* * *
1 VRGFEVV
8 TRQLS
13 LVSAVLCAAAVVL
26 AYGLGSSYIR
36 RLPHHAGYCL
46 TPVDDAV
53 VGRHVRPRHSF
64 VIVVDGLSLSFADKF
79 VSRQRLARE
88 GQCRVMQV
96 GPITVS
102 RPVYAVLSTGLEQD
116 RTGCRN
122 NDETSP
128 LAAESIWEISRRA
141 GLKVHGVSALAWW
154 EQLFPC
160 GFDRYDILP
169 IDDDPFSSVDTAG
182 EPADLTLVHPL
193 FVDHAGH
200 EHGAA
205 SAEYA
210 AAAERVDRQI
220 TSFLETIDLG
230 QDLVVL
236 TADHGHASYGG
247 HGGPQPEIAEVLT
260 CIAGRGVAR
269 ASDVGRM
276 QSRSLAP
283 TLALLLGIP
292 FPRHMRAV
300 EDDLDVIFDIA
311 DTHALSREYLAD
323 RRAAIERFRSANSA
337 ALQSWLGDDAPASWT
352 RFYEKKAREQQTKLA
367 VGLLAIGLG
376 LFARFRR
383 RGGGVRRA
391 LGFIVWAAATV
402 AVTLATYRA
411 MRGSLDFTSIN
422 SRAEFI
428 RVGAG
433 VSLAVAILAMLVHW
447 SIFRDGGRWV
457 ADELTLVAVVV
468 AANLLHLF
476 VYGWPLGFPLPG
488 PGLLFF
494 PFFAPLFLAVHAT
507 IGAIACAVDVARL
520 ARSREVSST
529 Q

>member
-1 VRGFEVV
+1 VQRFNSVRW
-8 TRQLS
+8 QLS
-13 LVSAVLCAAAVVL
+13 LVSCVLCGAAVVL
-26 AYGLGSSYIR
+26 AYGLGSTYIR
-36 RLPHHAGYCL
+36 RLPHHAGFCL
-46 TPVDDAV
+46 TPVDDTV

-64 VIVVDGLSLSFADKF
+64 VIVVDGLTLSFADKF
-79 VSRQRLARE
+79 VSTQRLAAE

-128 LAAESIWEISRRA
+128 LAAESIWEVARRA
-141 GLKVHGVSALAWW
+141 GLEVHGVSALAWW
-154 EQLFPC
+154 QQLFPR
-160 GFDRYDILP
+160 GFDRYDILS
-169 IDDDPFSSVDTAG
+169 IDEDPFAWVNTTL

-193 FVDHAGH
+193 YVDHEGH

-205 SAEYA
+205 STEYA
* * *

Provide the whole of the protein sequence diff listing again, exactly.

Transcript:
1 VRGFEVV
8 TRQLS
13 LVSAVLCAAAVVL
26 AYGLGSSYIR
36 RLPHHAGYCL
46 TPVDDAV
53 VGRHVRPRHSF
64 VIVVDGLSLSFADKF
79 VSRQRLARE
88 GQCRVMQV
96 GPITVS
102 RPVYAVLSTGLEQD
116 RTGCRN
122 NDETSP
128 LAAESIWEISRRA
141 GLKVHGVSALAWW
154 EQLFPC
160 GFDRYDILP
169 IDDDPFSSVDTAG
182 EPADLTLVHPL
193 FVDHAGH
200 EHGAA
205 SAEYA
210 AAAERVDRQI
220 TSFLETIDLG
230 QDLVVL
236 TADHGHASYGG
247 HGGPQPEIAEVLT
260 CIAGRGVAR
269 ASDVGRM
276 QSRSLAP
283 TLALLLGIP
292 FPRHMRAV
300 EDDLDVIFDIA
311 DTHALSREYLAD
323 RRAAIERFRSANSA
337 ALQSWLGDDAPASWT
352 RFYEKKAREQQTKLA
367 VGLLAIGLG
376 LFARFRR
383 RGGGVRRA
391 LGFIVWAAATV
402 AVTLATYRA
411 MRGSLDFTSIN
422 SRAEFI
428 RVGAG
433 VSLAVAILAMLVHW
447 SIFRDGGRWV
457 ADELTLVAVVV
468 AANLLHLF
476 VYGWPLGFPLPG
488 PGLLFF
494 PFFAPLFLAVHAT
507 IGAIACAVDVARL
520 ARSREVSST
529 Q

>member
-1 VRGFEVV
+1 VQRFNSVRW
-8 TRQLS
+8 QLS
-13 LVSAVLCAAAVVL
+13 LVSCVLCGAAVVL
-26 AYGLGSSYIR
+26 AYGLGSTYIR
-36 RLPHHAGYCL
+36 RLPHHAGFCL
-46 TPVDDAV
+46 TPVDDTV

-64 VIVVDGLSLSFADKF
+64 VIVVDGLTLSFADKF
-79 VSRQRLARE
+79 VSTQRLAAE

-128 LAAESIWEISRRA
+128 LAAESIWEVARRA
-141 GLKVHGVSALAWW
+141 GLEVHGVSALAWW
-154 EQLFPC
+154 QQLFPR
-160 GFDRYDILP
+160 GFDRYDILS
-169 IDDDPFSSVDTAG
+169 IDEDPFAWVNTTL

-193 FVDHAGH
+193 YVDHEGH

-205 SAEYA
+205 STEYA